Family members are remembering Thomas Wagenbrenner as a businessman with foresight who recognized life was about more than making money.
Wagenbrenner, 80, died Feb. 24 at the James Cancer Hospital and Solove Research Institute at Ohio State University.
Along with his brothers, Mike and Tad, Wagenbrenner formed an investment company called Wagbros and purchased the Bank Block shopping center on Grandview Avenue in the late 1970s.
"They saw something in it that other developers didn't see," said Tom Wagenbrenner's son, Mark. "The Bank Block building was struggling and a lot of people thought it should be torn down.
"I think they realized what could happen on Grandview Avenue with its location near Ohio State University and being in an urban area with great schools," he said.
"The one thing they were committed to was making sure the stores and businesses located in the Bank Block were local," said Tom's son, Eric. "They didn't want bring in national chains."
Tom Wagenbrenner worked in advertising and banking before entering the field of real estate at age 40. After working at Ohio Equities, Tom and his brother, Mike, became partners in the Wagenbrenner Co., a real-estate company.
They formed Wagbros with their brother, Tad, who mostly stayed involved in the financial end of things, Mike Wagenbrenner said. Mike and Tom concentrated on developing the Bank Block property.
"It was really a stroke of luck that we ended up buying it," Mike Wagenbrenner said.
"I remember taking my wife out to the Bank Block in 1976 and there wasn't a soul around," he said. "There were only a couple stores left in the building. There wasn't a car parked anywhere near it.
"Grandview wanted to tear it down. They thought it was an eyesore."
But he and his brother thought the building was worth saving.
"All the developers we talked to said we should tear it down -- but we weren't people who wanted to tear things down. We were more fixer-uppers," Mike said. "We thought there was still some value left in the building."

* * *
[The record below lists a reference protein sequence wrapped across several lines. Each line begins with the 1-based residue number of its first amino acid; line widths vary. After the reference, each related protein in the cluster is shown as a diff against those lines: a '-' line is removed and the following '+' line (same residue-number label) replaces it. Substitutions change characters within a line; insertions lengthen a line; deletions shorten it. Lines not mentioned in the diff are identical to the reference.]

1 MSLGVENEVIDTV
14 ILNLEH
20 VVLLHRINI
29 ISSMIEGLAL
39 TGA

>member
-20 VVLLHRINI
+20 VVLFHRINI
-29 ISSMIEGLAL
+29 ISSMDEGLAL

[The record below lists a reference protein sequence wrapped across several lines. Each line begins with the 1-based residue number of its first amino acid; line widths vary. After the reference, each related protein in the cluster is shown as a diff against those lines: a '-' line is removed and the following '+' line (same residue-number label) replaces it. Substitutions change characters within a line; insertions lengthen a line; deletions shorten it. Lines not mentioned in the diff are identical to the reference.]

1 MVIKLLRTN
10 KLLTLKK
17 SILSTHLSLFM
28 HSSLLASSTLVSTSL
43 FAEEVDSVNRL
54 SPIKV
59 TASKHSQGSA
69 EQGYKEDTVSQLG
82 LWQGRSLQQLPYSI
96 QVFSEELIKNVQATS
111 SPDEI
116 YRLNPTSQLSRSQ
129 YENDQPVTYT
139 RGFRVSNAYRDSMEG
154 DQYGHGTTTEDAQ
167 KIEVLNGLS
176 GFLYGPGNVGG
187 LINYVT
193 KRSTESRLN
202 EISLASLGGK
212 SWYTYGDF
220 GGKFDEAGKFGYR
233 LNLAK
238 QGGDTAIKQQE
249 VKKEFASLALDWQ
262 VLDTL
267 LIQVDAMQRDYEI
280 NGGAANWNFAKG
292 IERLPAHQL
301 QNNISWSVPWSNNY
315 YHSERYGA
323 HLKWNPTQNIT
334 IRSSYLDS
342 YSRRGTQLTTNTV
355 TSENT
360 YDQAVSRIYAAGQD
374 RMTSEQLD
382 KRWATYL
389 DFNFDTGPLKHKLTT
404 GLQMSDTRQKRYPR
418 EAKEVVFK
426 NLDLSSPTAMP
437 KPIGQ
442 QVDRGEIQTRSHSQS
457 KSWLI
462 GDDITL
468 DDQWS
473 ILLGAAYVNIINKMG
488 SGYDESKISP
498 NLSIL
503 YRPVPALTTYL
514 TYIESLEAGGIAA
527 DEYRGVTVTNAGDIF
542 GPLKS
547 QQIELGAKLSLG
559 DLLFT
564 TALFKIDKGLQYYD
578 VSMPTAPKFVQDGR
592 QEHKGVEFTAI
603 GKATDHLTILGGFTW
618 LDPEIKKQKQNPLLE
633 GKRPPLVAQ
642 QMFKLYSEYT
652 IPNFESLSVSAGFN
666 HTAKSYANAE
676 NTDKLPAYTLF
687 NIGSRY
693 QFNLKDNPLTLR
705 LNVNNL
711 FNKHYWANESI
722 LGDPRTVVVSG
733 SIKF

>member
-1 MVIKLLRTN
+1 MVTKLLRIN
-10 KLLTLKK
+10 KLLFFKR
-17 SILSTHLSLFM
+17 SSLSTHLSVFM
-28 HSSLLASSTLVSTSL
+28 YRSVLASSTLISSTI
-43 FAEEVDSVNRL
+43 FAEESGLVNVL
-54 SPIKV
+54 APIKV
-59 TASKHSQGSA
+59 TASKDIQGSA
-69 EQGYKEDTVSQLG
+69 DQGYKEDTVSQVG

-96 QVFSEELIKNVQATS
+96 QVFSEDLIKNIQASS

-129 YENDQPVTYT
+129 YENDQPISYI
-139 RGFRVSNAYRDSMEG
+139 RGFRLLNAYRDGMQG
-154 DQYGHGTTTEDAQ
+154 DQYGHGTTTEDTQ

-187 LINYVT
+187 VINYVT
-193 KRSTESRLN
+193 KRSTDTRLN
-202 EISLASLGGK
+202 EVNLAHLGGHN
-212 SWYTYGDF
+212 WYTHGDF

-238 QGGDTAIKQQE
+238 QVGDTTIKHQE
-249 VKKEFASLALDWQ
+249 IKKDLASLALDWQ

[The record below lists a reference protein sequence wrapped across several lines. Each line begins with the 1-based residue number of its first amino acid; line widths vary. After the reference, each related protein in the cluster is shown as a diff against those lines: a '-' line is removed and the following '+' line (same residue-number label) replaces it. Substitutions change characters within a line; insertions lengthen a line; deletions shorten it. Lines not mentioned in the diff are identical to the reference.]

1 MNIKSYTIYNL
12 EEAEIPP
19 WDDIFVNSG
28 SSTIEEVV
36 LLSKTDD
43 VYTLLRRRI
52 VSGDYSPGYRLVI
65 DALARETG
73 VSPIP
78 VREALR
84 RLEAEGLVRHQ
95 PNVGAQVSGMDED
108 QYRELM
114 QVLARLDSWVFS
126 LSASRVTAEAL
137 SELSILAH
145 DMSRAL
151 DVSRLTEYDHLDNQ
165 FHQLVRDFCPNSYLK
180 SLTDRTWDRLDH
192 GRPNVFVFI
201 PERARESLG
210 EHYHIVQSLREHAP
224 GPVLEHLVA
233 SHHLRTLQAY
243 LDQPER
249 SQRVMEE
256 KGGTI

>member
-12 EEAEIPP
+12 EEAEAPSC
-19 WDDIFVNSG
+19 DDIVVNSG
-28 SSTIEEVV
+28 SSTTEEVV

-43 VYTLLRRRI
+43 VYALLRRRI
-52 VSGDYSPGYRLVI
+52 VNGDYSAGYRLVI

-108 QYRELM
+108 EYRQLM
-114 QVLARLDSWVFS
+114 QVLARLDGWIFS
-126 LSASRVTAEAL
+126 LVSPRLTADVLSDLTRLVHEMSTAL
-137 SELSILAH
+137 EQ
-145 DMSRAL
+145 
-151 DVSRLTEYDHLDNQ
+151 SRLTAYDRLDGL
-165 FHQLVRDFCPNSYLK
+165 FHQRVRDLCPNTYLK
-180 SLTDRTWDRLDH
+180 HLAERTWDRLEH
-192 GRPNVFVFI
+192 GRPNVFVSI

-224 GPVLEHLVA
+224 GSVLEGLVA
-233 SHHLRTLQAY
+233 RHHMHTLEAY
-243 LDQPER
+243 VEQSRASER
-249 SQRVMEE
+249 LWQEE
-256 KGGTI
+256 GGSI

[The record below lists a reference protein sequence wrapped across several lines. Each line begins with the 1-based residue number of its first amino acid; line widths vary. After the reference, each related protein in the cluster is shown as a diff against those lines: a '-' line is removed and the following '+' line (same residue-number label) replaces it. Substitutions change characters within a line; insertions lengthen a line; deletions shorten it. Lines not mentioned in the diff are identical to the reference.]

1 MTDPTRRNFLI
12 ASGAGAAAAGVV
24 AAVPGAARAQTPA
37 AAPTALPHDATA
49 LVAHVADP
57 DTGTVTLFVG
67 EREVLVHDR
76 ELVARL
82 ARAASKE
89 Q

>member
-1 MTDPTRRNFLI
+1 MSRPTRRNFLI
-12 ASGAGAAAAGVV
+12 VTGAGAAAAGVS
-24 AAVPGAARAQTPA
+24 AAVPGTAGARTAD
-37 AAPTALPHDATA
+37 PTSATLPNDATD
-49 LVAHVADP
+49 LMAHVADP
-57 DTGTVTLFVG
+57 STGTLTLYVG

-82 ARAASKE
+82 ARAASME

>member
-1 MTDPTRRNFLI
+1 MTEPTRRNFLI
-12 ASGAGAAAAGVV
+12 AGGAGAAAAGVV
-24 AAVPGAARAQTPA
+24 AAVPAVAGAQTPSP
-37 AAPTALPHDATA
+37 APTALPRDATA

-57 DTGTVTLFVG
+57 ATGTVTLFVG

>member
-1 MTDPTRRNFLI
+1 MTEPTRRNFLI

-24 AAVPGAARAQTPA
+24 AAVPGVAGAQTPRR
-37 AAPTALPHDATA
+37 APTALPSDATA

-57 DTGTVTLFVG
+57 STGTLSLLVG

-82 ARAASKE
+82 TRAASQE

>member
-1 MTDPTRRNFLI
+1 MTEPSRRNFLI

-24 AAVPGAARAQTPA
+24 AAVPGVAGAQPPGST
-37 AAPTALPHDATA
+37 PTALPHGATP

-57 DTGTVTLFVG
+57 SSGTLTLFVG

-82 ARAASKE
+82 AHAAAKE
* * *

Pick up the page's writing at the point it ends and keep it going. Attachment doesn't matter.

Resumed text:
They wanted to buy the property, but didn't have the finances to complete the renovation of the entire original Bank Block, he said.
"We had to sell the piece of the property that is now the Avenue and the condominium development on the corner of Third and Grandview," Mike said. "With the money we made from that sale, we could save the rest of the property."
Good from bad
The Wagenbrenners purchased other properties along Grandview Avenue, including the Kingswood Building between Third and Fifth avenues.
A 2009 fire damaged that two-story building beyond repair and displaced nearly all of the 27 business tenants.
The Wagenbrenner Co. built a new four-story development on the site, which included retail and restaurant uses on the first floor and apartments on the upper three floors.
"At that time, it was just a tremendous loss," Mike said. "Mark and Eric were the ones who advised us to build up higher and add apartments as part of the new building. The new project turned out to be a great addition to Grandview Avenue. Something good came out of something bad."
Watching the Grandview Avenue district grow and prosper brought a great deal of satisfaction to him and his brother, Mike said. A crowning moment was when the Bank Block was listed on the National Register of Historic Places in 1998. A state historical marker was installed in 2000 noting its status as one of the first regional shopping centers in the country.